• Gen? What gen? aka I love gen. It's called 'the show'.
There. Your meta for this evening ::g::
alyse: (Brain)
( Aug. 20th, 2003 12:38 pm)
Something that [livejournal.com profile] musesfool has made me think about the oft-quoted 'misogyny being rife within slash'. Now, I should make it clear that [livejournal.com profile] musesfool didn't say that, it's just that what she did say sent my mind tripping down various little sidestreets and a story I've been (trying to) reading this morning has set these vague thoughts in a more concrete form.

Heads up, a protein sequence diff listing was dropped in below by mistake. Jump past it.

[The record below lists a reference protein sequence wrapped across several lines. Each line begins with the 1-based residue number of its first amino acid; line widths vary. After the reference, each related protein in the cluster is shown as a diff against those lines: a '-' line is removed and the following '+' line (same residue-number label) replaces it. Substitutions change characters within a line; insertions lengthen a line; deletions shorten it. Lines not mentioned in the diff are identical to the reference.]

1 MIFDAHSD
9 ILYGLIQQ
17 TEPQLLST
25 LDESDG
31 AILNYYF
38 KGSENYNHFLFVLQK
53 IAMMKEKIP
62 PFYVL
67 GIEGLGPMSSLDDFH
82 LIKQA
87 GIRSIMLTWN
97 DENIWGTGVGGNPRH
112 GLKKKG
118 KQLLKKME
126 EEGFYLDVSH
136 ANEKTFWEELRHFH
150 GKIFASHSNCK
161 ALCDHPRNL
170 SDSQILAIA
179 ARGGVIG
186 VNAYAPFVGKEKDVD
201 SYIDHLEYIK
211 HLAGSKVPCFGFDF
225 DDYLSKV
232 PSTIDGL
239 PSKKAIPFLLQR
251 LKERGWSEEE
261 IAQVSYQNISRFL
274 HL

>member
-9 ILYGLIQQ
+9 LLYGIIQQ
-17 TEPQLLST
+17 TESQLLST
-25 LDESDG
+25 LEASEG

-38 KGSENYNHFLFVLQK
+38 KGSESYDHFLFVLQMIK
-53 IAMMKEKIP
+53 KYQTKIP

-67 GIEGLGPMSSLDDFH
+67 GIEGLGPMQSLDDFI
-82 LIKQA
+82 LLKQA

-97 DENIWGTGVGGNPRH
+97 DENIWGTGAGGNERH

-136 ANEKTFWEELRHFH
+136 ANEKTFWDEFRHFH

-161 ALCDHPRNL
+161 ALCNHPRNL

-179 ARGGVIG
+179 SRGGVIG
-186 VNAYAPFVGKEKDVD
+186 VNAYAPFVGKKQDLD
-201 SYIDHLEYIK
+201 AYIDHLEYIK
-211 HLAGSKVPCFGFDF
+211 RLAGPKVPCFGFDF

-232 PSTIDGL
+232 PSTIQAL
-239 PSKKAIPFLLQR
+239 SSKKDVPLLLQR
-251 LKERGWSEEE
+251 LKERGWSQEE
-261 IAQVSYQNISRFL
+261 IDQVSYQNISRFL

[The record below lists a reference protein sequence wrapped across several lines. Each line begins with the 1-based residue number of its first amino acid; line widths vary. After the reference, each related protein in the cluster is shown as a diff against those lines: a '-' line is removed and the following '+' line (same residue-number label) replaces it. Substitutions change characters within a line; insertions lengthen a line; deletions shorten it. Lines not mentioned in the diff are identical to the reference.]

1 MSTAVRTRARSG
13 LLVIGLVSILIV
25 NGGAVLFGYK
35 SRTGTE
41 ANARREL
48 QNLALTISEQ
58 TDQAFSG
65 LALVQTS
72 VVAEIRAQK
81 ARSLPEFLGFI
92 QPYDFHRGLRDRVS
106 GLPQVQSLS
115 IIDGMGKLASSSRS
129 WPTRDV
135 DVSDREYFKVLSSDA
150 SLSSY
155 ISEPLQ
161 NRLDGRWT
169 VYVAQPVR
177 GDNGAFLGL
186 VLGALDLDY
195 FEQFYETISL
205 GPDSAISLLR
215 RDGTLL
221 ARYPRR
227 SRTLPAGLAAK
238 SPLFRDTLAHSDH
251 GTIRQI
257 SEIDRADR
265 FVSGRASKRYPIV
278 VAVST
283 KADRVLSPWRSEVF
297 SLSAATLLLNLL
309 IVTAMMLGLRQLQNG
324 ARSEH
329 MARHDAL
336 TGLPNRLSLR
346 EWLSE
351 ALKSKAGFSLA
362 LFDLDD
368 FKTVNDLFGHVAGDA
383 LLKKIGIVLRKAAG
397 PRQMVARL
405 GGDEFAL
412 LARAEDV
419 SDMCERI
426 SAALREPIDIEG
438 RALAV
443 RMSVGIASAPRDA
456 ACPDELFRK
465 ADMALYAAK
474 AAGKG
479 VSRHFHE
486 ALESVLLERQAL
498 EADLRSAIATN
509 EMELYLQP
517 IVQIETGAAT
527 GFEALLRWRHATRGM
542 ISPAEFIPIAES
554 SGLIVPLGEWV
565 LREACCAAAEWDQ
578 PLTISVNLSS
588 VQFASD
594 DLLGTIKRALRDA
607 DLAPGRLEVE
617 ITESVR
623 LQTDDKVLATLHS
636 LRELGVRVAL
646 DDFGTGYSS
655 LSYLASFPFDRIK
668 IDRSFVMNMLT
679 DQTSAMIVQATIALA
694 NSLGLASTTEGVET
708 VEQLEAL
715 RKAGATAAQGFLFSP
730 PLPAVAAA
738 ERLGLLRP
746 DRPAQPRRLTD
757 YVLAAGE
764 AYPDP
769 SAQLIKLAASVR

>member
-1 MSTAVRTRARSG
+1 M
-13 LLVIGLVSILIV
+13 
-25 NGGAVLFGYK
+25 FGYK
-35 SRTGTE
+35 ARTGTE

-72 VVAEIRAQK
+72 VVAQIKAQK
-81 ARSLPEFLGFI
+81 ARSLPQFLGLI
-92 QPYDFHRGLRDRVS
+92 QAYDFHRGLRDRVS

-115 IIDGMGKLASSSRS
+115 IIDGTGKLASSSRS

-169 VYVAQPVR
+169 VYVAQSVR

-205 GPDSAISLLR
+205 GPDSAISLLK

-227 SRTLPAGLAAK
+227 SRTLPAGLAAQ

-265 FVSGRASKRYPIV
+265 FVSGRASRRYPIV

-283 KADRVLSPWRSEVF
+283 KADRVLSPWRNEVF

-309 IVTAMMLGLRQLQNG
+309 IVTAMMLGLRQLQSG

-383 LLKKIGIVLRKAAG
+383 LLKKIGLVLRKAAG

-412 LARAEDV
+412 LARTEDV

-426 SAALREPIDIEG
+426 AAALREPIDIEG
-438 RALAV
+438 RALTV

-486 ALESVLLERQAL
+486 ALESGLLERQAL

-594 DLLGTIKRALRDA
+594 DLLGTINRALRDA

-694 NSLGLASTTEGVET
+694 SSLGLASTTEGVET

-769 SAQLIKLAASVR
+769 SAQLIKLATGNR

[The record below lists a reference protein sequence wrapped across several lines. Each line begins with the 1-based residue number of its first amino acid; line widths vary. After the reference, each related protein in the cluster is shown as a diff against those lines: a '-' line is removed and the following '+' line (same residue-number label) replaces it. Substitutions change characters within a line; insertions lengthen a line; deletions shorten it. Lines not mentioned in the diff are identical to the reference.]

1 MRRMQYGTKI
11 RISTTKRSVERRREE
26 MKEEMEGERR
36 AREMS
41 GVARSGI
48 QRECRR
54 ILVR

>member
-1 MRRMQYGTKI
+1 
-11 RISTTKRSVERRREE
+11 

There is no doubt misogyny within slash, just like there's misogyny in het or gen. [livejournal.com profile] thewildmole's rants about stories that actually state 'women are more physically suited to surviving rape', for example (and isn't it a sad state that there's more than one author within a fandom throwing that around?) highlights the fact that there are some women who don't appear to like and/or respect other women very much. No doubt there are some men who are the same.